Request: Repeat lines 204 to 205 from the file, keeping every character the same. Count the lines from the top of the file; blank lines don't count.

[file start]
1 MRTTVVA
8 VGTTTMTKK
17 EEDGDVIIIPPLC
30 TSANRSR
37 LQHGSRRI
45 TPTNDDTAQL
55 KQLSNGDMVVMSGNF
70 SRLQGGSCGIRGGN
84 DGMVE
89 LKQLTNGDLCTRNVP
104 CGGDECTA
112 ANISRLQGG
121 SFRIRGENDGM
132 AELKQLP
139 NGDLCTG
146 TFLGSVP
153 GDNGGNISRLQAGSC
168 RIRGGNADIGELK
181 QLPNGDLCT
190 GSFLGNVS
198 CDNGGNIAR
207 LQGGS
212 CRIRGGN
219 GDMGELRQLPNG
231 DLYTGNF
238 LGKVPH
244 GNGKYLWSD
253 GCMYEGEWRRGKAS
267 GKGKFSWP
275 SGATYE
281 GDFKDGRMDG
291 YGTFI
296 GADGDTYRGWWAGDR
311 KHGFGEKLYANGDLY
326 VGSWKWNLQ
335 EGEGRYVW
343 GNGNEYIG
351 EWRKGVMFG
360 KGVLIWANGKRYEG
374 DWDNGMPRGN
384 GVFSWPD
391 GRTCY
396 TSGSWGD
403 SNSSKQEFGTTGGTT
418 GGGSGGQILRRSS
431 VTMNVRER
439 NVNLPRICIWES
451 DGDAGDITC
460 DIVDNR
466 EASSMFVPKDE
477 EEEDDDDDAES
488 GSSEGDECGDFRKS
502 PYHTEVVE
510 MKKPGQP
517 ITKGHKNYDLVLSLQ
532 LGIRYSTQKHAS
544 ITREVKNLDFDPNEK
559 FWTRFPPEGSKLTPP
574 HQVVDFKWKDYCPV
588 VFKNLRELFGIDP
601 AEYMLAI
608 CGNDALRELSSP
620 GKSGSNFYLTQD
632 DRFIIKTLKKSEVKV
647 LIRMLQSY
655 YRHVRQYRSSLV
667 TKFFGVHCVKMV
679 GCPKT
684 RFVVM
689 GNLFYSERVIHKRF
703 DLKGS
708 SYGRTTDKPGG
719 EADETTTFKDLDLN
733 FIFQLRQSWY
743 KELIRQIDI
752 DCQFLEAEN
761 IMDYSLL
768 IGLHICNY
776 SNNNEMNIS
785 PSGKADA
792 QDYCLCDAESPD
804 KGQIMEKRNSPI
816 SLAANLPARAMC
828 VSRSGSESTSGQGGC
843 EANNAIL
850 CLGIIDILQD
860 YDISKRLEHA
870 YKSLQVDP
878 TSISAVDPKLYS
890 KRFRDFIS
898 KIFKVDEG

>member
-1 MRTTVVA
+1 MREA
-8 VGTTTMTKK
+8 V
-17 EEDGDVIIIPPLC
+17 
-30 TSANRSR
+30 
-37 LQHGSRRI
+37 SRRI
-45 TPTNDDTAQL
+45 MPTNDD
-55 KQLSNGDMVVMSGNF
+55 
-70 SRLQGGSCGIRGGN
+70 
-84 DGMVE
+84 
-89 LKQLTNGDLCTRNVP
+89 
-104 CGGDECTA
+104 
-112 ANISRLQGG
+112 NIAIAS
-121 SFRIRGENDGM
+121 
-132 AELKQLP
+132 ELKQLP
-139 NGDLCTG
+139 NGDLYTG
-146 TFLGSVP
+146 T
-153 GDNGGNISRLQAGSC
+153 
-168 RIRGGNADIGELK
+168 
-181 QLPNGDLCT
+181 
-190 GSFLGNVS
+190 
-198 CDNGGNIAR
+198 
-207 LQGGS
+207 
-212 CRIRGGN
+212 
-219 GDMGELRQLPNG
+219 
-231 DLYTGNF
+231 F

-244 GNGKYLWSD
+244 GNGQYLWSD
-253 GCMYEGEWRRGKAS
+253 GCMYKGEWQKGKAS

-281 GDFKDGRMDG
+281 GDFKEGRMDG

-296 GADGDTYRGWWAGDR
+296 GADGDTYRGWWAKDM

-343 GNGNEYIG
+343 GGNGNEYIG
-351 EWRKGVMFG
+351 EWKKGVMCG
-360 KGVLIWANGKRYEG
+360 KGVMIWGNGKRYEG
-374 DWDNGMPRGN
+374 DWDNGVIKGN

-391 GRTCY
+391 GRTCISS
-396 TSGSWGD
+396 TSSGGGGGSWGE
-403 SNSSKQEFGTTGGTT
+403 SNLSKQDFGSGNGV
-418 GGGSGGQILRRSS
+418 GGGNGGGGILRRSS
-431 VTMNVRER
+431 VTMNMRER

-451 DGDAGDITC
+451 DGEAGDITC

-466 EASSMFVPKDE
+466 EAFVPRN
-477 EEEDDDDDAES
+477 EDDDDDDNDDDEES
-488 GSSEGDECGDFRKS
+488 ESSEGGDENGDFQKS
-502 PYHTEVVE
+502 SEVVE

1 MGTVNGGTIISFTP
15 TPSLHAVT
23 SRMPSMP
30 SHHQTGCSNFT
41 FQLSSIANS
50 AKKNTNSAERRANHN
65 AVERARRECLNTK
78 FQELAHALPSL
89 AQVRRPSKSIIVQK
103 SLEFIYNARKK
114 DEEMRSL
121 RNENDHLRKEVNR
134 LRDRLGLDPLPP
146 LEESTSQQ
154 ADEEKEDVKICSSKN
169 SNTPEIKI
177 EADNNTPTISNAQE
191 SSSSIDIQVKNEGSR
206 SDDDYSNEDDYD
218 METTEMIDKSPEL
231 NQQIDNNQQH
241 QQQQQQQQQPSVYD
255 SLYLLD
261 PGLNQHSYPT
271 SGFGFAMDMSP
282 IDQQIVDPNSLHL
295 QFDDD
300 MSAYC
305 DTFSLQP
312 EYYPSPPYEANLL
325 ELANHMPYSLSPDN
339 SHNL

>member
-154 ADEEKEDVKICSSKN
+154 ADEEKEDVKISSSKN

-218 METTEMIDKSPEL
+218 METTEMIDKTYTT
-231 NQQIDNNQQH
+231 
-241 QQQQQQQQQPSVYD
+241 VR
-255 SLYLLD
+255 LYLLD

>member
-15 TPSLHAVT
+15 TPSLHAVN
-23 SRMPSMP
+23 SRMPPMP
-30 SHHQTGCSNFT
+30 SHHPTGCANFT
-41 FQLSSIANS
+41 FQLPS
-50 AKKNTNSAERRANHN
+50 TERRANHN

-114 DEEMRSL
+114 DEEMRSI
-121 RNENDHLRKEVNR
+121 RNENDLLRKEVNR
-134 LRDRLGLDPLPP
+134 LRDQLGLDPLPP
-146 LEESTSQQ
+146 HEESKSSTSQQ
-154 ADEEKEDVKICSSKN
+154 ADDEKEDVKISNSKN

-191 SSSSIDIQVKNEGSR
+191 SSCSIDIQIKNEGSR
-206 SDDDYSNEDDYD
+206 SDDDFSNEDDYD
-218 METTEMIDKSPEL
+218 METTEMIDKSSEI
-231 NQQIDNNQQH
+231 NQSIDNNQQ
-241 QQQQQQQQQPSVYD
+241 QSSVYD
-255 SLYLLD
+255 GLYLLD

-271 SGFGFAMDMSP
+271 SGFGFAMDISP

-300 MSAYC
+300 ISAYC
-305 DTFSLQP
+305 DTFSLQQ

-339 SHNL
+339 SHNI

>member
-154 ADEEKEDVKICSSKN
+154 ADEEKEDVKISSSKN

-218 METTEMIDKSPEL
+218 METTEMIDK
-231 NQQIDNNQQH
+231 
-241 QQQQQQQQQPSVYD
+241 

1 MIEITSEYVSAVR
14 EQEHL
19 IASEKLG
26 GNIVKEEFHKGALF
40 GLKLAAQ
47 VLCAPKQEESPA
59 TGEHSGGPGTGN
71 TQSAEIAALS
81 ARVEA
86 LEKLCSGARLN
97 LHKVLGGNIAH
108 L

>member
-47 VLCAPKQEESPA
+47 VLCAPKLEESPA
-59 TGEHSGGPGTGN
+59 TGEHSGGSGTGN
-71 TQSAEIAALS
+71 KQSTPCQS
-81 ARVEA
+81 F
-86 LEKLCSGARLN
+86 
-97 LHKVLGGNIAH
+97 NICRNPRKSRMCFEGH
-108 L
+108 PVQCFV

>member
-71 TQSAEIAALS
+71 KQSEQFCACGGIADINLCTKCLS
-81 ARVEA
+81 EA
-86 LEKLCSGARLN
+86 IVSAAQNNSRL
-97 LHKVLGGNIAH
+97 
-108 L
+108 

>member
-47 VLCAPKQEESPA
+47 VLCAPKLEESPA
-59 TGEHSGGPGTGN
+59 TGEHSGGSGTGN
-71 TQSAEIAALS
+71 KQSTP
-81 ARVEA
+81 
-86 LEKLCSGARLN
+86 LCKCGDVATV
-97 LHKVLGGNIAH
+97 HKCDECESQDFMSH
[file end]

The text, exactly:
282 IDQQIVDPNSLHL
295 QFDDD